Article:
Statistically significant departures from expected Mendelian inheritance ratios (transmission ratio distortion, TRD) have been observed in experimental crosses and natural populations of plants and animals, including mice and humans. TRD can have profound consequences on population allele frequencies, including fixation of the favored allele (selective sweep). We and others have previously reported TRD of Chr 2 in favor of a wild-derived allele (WSB/EiJ) in the Collaborative Cross (CC) mouse panel. Our data show that TRD in the Diversity Outcross (DO) population is three-fold greater than in the CC. We mapped the region of maximum TRD (responder to drive on Chr 2, R2d2) to an interval ~45 cM from the centromere (78-86 Mb); we are fine-mapping the causal locus by crossing individuals that are recombinant within this interval. The observed TRD may be caused by differential viability of gametes, embryos or individuals of either sex, or unequal segregation of chromosomes during female meiosis (meiotic drive). In multiple crosses segregating for R2d2, we observe TRD when the WSB allele is transmitted through the maternal germline. In contrast, there is no evidence of transmission bias in sires. Furthermore, we do not observe any correlation between TRD and survival, fertility or fecundity. These results strongly support that TRD of the R2d2WSB allele is caused by a novel female meiotic drive system in the mouse. Additionally, the level of maternal TRD varies depending on the genetic background. This suggests an epistatic interaction between R2d2 and at least one modifier locus. We have observed transmission frequencies of R2d2WSB up to 95%, making this this strongest mammalian meiotic drive system that has been described. The R2d2WSB allele has rapidly swept through the DO population and without intervention would become fixed within another 18 generations. Remarkably, this hard selective sweep is occurring in the absence of any changes in organismal fitness.

O-27: Mouse Slc9a8 mutants exhibit retinal degeneration due to the misregulation of endosomal pH

Shalini Jadeja1, Alun Barnard2, Lisa McKie1,  Sanger Institute Mouse Genetics Project3, Morag Robertson1, Peter Budd1, Sally H Cross1, Robert E Maclaren2, and Ian J Jackson*1

1MRC Human Genetics Unit, MRC Institute of Genetics & Molecular Medicine, University of Edinburgh, Edinburgh, UK
2Nuffield Laboratory of Ophthalmology, University of Oxford, The John Radcliffe Hospital, Oxford, UK
3Sanger Institute, Wellcome Trust Genome Campus, Hinxton, UK

The Sanger Institute Mouse Genetics Project has screened over 640 mouse lines homozygous or heterozygous for a knockout first allele derived from ES cell targeting. The screen includes both slit lamp examination of the anterior segment of the eye and ophthalmoscope examination of the posterior segment followed by retinal imaging. Mice homozygous for the Slc9a8tm1a(KOMP)Wtsi  allele were identified with abnormal retinal pigmentation consistent with retinal degeneration. The screen found no other abnormal phenotype from >280 diverse characteristics assessed. Slc9a8 encodes the solute carrier family 9, (sodium/hydrogen exchanger), member 8 also called NHE8. Previous work focused on the role of this protein in the kidney and intestine and little is known about the role of NHEs in the eye.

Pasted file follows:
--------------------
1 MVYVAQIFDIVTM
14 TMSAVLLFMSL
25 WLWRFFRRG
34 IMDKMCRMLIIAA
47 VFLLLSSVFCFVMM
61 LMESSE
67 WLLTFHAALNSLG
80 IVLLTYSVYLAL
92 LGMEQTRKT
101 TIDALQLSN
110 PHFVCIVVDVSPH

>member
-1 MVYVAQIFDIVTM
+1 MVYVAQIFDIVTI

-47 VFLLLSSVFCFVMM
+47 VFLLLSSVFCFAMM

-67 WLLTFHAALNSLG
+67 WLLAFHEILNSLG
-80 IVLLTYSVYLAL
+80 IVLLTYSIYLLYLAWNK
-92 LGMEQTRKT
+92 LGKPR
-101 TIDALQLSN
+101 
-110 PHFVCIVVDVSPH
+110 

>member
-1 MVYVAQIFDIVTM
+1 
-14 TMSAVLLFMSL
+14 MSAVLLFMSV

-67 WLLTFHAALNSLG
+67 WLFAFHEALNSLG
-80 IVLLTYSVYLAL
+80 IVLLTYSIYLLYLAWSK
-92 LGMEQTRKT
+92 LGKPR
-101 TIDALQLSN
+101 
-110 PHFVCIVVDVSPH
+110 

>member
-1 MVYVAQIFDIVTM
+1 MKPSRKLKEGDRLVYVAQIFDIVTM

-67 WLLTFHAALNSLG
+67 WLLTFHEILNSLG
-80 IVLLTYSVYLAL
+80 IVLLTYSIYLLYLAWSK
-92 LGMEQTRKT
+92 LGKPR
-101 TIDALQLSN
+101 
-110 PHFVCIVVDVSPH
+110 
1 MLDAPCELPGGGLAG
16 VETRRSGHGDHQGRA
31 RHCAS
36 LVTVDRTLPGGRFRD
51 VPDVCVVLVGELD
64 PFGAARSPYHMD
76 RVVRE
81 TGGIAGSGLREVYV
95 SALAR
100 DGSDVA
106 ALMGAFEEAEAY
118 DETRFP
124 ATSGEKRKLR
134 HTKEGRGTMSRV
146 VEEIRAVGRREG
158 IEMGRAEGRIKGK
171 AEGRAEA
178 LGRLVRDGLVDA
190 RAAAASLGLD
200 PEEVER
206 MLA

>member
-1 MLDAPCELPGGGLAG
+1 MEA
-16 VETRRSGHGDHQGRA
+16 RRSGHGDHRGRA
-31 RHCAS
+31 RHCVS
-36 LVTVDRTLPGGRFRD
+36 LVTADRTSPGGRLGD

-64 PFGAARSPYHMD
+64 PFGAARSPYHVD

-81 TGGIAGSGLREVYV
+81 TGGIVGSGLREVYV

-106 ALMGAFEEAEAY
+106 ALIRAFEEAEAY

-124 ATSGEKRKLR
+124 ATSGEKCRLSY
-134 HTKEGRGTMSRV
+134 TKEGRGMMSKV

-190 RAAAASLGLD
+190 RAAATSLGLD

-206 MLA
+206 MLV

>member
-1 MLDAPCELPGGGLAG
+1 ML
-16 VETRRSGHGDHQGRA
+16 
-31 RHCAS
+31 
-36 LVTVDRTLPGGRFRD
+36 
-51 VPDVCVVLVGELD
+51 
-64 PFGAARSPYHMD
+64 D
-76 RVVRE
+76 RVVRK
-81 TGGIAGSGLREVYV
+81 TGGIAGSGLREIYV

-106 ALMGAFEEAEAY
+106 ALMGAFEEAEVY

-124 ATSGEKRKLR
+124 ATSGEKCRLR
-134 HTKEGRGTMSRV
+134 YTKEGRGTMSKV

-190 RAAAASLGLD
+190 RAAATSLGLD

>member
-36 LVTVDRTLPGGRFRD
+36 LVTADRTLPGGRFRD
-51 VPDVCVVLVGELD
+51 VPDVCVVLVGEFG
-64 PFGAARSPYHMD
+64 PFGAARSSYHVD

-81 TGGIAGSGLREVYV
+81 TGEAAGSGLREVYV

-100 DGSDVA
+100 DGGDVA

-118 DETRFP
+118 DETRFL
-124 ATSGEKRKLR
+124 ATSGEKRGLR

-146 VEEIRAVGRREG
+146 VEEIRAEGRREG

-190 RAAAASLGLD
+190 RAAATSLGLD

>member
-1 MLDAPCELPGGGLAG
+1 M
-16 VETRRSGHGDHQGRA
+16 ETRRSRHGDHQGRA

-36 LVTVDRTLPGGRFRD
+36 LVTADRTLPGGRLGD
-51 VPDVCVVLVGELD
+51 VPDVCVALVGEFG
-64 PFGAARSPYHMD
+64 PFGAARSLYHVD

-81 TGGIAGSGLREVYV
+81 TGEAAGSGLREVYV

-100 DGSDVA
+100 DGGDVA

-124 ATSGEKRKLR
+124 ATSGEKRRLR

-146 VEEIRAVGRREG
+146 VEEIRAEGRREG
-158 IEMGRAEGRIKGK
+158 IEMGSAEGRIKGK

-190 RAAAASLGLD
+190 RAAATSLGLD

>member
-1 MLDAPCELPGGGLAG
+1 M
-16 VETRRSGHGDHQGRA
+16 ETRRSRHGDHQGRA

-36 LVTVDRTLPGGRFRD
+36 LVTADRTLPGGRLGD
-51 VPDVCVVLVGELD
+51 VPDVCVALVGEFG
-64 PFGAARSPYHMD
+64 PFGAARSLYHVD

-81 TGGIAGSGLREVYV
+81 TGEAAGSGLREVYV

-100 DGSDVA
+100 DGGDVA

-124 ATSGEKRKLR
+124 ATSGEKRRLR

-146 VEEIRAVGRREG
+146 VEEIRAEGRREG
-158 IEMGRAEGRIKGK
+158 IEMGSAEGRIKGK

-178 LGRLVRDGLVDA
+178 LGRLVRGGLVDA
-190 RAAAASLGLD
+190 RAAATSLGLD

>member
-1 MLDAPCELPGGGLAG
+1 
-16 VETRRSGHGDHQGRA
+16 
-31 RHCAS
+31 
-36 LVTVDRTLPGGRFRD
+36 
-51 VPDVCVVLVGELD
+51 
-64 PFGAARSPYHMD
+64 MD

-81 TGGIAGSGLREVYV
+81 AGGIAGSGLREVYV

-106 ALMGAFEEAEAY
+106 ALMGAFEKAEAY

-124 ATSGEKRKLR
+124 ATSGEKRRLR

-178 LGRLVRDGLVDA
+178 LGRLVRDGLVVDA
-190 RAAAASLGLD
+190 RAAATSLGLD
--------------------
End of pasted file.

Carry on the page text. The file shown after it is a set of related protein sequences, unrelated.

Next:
Sodium hydrogen exchange is required for the eye to maintain intraocular pressure. However, we measured the IOP in mutant mice and find it no different from wild type littermates. Histological examination of mutant eyes showed some photoreceptor degeneration from 8 weeks of age, although even at 12 months some photoreceptors remained. Electroretinography reveals a significant reduction in response to light, suggesting a functional defect in the photoreceptors in addition to cell loss. Both histology and scanning laser ophthalmoscopy indicate a defect in the retinal pigment epithelium. We made an RPE-specific knockout, which recapitulated the retinal degeneration of the constitutive knockout, indicating that loss of SLC9A8 in the RPE is sufficient to promote photoreceptor loss.

SLC9A8 belongs to the organellar class of exchange proteins which mediate ion exchange, maintain luminal pH and are involved in intracellular membrane trafficking. In agreement with earlier work we find it localised to the trans-golgi network and endosomes, which in mutant cells are abnormal in size and pH. Defective endosome recycling in the RPE may lead to cell death or dysfunction, which in turn will affect the photoreceptors.

O-28: SEC23B deficient humans and mice exhibit different phenotypes

Rami Khoriaty*1, Matt Vasievich2, Morgan Jones2, Bin Zhang3, Lesley Everett2, Jiayi Tao3, Ivan Maillard4, and David Ginsburg5,6,7

1Department of Internal Medicine, Division of Hematology and Oncology, University of Michigan, Ann Arbor, MI
2University of Michigan Medical School, Ann Arbor, MI
3Genomic Medicine Institute, Cleveland Clinic Lerner Research Institute, Cleveland, OH